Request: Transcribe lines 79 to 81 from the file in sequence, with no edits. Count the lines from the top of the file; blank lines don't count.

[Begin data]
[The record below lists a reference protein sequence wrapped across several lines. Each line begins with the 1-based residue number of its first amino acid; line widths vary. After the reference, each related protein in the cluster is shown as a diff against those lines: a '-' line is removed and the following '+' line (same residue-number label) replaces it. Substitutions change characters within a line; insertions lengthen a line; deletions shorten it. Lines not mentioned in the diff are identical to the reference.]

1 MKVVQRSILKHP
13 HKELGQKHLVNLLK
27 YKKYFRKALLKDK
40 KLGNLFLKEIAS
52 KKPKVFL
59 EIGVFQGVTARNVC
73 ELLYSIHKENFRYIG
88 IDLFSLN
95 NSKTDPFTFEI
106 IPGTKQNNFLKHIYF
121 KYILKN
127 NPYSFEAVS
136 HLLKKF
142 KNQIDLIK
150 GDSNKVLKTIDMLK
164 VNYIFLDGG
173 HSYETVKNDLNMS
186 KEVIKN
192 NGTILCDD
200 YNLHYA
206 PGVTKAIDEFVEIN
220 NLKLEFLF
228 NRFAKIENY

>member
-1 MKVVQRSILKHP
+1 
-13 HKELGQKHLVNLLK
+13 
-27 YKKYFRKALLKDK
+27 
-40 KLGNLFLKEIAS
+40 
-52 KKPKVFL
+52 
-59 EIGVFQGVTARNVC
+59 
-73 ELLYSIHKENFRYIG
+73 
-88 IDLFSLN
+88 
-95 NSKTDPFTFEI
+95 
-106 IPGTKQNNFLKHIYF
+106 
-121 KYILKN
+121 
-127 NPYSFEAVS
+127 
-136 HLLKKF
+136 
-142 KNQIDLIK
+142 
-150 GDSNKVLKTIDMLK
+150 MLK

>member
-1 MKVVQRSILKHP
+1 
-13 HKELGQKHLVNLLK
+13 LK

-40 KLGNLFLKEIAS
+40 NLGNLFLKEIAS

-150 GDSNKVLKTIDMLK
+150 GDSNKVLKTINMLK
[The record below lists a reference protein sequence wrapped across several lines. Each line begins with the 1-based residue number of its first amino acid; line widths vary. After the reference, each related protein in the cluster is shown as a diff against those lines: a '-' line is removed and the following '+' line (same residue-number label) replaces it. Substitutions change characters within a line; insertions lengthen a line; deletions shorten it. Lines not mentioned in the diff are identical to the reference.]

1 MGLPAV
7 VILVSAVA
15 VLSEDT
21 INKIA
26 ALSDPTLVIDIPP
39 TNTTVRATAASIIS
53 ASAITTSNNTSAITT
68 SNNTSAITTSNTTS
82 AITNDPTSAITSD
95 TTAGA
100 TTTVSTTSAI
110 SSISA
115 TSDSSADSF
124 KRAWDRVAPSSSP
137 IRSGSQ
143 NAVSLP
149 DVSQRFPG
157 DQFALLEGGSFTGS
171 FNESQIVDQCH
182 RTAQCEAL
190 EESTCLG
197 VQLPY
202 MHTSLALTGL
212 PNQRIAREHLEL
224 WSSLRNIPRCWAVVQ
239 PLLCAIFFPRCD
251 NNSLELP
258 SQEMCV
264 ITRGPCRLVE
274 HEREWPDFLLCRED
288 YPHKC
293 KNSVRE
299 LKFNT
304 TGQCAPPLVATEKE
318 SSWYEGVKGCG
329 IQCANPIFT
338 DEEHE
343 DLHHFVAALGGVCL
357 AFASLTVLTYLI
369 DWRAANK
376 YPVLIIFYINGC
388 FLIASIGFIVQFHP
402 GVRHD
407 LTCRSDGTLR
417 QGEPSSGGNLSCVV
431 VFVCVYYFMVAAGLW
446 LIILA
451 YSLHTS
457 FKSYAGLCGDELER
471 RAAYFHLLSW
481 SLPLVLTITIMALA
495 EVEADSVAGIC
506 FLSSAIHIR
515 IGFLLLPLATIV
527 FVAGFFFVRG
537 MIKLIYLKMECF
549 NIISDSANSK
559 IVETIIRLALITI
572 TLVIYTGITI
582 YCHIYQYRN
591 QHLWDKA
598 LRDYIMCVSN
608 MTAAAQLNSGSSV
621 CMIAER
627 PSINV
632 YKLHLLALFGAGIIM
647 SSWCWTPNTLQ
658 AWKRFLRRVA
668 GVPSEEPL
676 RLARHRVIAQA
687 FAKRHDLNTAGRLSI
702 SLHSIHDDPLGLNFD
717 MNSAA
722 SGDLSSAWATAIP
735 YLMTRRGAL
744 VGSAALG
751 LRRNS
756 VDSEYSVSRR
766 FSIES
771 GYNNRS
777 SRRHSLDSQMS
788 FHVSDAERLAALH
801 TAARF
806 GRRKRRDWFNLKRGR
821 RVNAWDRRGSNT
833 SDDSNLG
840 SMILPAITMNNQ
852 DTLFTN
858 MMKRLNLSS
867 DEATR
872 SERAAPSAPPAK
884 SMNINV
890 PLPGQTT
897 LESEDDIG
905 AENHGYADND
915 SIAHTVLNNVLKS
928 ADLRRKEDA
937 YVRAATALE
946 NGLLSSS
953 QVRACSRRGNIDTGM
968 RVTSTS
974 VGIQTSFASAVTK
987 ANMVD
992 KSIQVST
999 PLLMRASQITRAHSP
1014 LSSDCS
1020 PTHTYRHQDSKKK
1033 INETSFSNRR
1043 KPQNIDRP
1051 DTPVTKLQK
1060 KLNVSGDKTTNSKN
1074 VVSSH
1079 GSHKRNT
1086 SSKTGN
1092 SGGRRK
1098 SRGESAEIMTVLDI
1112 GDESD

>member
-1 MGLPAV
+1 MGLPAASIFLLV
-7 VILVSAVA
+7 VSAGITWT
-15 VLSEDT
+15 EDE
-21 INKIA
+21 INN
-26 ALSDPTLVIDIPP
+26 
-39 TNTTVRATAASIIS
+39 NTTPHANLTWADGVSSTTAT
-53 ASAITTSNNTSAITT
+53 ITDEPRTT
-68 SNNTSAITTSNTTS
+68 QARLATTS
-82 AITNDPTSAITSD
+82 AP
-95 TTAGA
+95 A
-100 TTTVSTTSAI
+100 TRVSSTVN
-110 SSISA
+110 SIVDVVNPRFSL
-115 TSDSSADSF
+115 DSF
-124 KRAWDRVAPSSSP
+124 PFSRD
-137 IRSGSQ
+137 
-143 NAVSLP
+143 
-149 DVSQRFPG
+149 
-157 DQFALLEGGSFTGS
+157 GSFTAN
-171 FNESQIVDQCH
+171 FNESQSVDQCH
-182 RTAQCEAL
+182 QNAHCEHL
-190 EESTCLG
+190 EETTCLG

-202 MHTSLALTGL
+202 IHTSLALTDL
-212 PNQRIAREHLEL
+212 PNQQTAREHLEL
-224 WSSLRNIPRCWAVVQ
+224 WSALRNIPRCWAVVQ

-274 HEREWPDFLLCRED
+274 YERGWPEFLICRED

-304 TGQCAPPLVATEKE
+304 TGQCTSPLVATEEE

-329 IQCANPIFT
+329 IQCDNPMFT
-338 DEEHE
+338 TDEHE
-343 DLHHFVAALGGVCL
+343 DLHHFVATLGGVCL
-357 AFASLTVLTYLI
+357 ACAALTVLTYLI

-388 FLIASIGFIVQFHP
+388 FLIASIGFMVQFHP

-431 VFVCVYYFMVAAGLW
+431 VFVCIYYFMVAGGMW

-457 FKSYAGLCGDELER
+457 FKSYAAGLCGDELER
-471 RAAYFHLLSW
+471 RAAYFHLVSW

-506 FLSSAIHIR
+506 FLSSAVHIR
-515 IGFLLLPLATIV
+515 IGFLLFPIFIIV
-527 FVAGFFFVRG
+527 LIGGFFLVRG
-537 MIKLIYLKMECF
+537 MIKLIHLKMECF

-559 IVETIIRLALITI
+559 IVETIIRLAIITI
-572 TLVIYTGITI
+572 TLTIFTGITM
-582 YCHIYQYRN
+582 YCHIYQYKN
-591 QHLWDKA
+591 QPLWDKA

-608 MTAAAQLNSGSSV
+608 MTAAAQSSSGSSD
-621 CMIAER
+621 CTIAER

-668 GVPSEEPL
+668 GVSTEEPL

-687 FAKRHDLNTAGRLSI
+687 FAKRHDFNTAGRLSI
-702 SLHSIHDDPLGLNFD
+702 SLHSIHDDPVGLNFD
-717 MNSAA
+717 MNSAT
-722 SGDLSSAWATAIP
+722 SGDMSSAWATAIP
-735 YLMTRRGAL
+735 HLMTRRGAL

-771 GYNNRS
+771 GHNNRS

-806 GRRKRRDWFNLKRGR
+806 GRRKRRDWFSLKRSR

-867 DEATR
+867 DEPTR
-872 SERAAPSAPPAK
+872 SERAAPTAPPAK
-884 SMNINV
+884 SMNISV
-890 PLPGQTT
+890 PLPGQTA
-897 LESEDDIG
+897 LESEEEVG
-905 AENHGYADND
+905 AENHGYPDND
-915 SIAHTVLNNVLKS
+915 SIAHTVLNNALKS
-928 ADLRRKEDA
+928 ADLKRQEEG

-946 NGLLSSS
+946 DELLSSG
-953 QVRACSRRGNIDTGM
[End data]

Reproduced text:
124 KRAWDRVAPSSSP
137 IRSGSQ
143 NAVSLP